By Eliana Dockterman
Updated: April 8, 2015 11:25 PM ET

The bystander who filmed the police shooting death of an apparently unarmed black man in South Carolina over the weekend spoke out on Wednesday.

The video made Saturday shows North Charleston police officer Michael Slager, who is white, firing eight shots in the direction of Walter Scott, 50, as he runs away. Officials said Wednesday he was struck five times. The officer had said earlier that he shot at the man because he had taken a Taser from him during a scuffle, which began after a confrontation during a traffic stop. But the video, released Tuesday night, appears to show the officer picking up the Taser and then dropping it near the man’s body.

Feidin Santana told NBC Nightly News in an interview that aired Wednesday night that he came across the scene when he was walking to his job.

“I see the police officer chasing him. I was on a phone call and decided to go there and see what was going on,” he said. Asked if there was a struggle between the man and the officer, Santana said there was: “They were down on the floor before I started recording.”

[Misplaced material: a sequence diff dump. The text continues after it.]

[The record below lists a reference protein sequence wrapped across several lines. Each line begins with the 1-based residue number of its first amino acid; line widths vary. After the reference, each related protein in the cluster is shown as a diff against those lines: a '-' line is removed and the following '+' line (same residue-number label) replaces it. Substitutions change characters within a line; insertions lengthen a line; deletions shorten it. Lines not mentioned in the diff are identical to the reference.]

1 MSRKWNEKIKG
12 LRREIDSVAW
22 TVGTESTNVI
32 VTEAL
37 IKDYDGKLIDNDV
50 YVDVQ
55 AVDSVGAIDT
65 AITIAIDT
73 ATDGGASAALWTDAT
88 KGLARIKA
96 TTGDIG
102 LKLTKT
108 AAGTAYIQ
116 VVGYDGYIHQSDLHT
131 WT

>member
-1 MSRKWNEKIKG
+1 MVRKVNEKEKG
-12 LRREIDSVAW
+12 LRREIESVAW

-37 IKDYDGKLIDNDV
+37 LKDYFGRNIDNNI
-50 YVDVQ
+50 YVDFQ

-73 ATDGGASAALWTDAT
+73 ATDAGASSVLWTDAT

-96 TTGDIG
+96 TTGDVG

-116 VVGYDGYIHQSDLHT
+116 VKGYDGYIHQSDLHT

MORE Walter Scott’s Brother Recalls First Viewing of Shocking Video

Santana had already begun filming when the man began to run from the officer. “I remember the police had control of the situation, had control of Scott,” he said. “And Scott was trying just to get away from the Taser. You could hear the sound of the Taser.”

“I believe he just wanted to get away from the Taser,” Santana added. “But like I said, [Scott] never used the Taser.”

The video shows the officer firing seven shots in rapid succession toward Scott, then momentarily pausing before firing an eighth. It was after the final shot that Scott fell to the ground.

Santana kept filming. Asked about how quickly he realized what he had documented, Santana said, “I knew right away, I had something on my hands.”

He turned the video over to the family and recalled “they were very emotional.”

“When I turned it in,” he said, “I thought about their situation and said if I were to have a family member where that happened I would like to know the truth.”

Scott’s brother, Anthony Scott, told TIME on Wednesday that he first saw the footage after a man approached him at a vigil earlier in the week. “I was angry. Shocked,” he recalled. “I said, ‘We have to have that.’ So that we could prove it was innocent.”

Read next: Errol Morris: Documentary of a Murder

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Write to Eliana Dockterman at eliana.dockterman@time.com.

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